Over the summer, I was able to live in lands distant and exotic – ahem – in Wisconsin. Yeah, big deal, right? Well, actually, I had one of my most eye-opening experiences when I lived there.
It’s an amazing thing when you are no longer looking at the world around you through the lens of a traveler. Instead, you’re a resident, somewhat forced to live and think and act like the people there do. You’re trying not to be the obvious outsider. I don’t know how to describe it very well, but Wisconsin was a lot more lowbrow than I was envisioning it. Especially coming from the leanest state, Colorado, to one of the most obese states.
Don’t get me wrong, I love my country way of living. I love rolling up my sleeves and getting dirty. I earn my keep through hard work. I enjoy going to the shooting range and working in the horse stalls. None of those “country” things were an issue for me—I quite frankly loved it. Though I was surprised by how different the personality of Wisonsinites were.
Yes, I realize “lowbrow” isn’t very polite, but it was culture shock. I found myself thinking: “That’s funny?” “We’re eating that for dinner?” “That’s entertainment?” I found myself struggling to hangout with anyone. It was more frustrating because I was all for the new adventures like learning how to sail. However, to deal with the people during that journey was a whole different story. I didn’t quite understand what it was either, and still don’t. I think it might have been a slight bit of fear with the fact of Wisconsin begin a permanent home (moving in with my boyfriend). Since Wisconsin wasn’t in my plans of future places to live, it was an intimidating thought that this is how it could be.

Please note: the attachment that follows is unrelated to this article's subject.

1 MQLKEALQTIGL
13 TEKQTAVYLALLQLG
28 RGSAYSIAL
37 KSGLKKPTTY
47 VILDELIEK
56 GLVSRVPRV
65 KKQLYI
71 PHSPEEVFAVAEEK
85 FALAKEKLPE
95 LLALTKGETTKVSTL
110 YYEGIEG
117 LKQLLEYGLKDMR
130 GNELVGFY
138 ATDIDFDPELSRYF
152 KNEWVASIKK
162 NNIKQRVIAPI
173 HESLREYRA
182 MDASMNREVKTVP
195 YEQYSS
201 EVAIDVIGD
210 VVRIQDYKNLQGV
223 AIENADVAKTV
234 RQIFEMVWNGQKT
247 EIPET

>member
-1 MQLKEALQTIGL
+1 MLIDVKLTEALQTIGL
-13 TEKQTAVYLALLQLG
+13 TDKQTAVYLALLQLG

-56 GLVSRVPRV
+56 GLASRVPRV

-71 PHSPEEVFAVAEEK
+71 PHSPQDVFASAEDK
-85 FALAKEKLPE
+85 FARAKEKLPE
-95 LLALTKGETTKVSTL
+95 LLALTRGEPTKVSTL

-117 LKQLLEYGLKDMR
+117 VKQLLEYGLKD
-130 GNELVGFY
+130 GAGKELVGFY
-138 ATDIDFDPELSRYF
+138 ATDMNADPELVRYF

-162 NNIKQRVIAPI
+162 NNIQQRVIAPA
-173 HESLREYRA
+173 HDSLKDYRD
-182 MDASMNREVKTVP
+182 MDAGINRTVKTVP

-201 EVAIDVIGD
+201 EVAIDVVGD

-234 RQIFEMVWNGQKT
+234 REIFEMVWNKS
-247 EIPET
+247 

Thankfully, halfway through the summer, words of wisdom came this guy working at a bicycle shop. After discussing the area and such, he said: “In the end, it doesn’t matter where you’re living or what you’re out doing. What matters is who you’re with to make the adventure worthwhile.”
It’s true. Sure, I may not have enjoyed the topics of discussion, or liked the area that much. However, I did thoroughly enjoy my company, and I should have been appreciating them all the while. They made me laugh, they were always up for doing new things and they were the friendliest and kindest people I think I have ever met. Simply put, Wisconsinites make excellent company.
It was a lesson in “going with the flow” and definitely appreciating the little things in life. Sure, perhaps certain things weren’t on my top list to do or talk about, but people were always making sure that you had a good time.
And now that I’ve been away, guess who’s looking to move to Wisconsin after graduation?